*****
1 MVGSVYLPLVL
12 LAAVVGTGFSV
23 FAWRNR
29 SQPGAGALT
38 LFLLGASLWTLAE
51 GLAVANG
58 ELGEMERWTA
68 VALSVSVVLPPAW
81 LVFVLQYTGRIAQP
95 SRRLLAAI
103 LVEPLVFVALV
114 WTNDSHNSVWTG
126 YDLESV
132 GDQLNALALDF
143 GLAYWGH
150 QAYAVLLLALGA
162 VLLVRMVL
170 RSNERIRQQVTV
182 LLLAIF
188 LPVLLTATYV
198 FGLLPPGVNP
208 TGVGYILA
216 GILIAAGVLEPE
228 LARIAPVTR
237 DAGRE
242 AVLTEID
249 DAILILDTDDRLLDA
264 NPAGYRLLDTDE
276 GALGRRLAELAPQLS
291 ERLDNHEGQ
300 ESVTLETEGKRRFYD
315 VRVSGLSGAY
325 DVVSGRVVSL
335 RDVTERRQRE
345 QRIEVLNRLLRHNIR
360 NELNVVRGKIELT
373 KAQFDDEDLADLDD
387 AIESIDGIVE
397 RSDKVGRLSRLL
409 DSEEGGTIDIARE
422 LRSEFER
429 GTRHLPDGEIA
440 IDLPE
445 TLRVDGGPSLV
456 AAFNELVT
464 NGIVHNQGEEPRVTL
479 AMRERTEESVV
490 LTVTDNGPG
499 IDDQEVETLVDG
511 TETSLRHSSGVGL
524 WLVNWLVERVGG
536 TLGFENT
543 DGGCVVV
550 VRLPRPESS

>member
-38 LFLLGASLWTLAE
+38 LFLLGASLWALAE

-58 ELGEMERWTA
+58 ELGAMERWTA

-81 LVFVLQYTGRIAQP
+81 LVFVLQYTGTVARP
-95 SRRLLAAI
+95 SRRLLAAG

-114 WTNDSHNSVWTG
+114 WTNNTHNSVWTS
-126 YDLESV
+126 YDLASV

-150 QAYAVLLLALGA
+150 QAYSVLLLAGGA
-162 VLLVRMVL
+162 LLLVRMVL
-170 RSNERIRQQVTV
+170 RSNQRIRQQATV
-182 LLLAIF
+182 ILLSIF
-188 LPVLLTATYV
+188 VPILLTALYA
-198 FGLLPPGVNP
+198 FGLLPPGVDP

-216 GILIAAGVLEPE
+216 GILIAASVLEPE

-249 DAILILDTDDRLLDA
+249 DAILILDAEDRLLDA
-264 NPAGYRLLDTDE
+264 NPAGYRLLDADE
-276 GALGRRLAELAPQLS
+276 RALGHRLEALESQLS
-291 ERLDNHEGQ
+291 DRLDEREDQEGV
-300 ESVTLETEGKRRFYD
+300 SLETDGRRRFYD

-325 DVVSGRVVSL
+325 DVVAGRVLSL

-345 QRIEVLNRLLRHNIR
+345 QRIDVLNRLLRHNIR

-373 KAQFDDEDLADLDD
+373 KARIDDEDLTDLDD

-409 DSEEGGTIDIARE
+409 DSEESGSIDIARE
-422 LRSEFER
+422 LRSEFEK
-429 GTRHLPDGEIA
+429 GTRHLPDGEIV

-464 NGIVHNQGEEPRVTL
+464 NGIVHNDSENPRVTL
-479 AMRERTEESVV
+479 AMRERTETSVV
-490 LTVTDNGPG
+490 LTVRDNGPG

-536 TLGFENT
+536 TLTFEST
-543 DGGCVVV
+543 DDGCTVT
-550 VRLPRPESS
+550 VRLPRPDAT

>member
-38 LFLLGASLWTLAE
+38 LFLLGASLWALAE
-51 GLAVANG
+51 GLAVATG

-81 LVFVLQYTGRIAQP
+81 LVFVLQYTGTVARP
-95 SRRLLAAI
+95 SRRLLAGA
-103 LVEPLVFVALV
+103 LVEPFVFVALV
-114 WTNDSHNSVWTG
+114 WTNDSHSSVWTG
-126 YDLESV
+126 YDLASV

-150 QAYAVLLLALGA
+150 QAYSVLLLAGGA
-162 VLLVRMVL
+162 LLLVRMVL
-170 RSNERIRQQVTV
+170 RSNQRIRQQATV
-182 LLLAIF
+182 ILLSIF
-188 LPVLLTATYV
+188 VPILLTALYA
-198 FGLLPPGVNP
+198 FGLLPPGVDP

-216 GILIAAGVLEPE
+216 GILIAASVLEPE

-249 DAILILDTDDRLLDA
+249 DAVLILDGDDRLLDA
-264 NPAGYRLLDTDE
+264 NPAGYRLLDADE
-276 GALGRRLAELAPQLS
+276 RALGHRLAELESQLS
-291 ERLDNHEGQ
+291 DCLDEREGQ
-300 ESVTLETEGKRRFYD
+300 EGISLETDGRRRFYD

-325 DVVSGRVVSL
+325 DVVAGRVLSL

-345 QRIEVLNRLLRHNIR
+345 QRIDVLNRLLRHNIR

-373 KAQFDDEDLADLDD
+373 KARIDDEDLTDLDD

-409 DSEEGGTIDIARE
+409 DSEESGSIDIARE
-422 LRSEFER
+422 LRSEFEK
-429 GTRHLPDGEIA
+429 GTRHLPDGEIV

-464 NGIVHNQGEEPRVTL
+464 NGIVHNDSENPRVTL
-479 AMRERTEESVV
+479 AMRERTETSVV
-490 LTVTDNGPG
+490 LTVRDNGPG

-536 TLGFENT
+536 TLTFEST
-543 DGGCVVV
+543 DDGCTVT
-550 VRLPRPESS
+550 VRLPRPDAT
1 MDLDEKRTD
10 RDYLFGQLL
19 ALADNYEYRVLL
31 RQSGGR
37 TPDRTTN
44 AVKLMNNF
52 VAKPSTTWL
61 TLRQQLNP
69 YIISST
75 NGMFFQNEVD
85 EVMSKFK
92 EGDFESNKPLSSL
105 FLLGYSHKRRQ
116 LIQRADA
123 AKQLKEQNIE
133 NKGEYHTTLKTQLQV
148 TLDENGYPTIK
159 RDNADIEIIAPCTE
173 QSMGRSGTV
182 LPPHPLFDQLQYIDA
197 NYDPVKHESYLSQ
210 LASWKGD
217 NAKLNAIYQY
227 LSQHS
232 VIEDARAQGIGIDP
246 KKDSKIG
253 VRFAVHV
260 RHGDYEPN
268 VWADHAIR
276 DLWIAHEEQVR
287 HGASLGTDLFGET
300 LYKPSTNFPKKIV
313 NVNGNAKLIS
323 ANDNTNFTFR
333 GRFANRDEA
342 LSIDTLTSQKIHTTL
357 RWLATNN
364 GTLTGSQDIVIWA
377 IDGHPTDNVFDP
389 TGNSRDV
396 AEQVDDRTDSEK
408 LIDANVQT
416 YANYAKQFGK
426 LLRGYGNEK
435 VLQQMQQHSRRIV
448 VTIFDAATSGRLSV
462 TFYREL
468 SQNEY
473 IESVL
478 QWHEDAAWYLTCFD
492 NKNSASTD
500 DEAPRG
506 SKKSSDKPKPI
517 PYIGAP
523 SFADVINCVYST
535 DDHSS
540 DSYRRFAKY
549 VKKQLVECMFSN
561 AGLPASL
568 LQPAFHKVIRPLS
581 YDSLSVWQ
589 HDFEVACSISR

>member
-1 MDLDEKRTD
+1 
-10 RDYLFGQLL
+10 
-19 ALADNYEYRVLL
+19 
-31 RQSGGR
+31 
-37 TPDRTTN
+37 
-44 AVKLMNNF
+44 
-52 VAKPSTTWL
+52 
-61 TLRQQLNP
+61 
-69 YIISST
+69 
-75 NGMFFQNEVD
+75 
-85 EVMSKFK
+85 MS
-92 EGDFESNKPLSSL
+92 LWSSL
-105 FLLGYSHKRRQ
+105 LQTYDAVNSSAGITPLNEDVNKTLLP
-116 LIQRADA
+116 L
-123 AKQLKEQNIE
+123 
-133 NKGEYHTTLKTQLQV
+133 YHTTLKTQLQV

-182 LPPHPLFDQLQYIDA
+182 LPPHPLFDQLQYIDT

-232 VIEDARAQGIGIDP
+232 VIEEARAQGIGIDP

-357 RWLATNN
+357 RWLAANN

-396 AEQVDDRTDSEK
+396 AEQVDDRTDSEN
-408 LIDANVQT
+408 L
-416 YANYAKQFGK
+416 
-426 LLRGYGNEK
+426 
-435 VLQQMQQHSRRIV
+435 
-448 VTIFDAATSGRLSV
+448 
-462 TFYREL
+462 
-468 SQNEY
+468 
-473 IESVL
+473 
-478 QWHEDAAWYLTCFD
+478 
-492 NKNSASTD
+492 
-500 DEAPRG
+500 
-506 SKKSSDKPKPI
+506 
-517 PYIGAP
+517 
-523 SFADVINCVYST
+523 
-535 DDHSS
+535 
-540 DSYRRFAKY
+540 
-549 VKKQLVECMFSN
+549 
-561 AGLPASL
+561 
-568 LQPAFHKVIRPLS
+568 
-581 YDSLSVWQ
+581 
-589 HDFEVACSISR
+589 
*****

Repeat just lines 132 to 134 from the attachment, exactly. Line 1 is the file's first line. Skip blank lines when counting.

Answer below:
+150 QAYSVLLLAGGA
-162 VLLVRMVL
+162 LLLVRMVL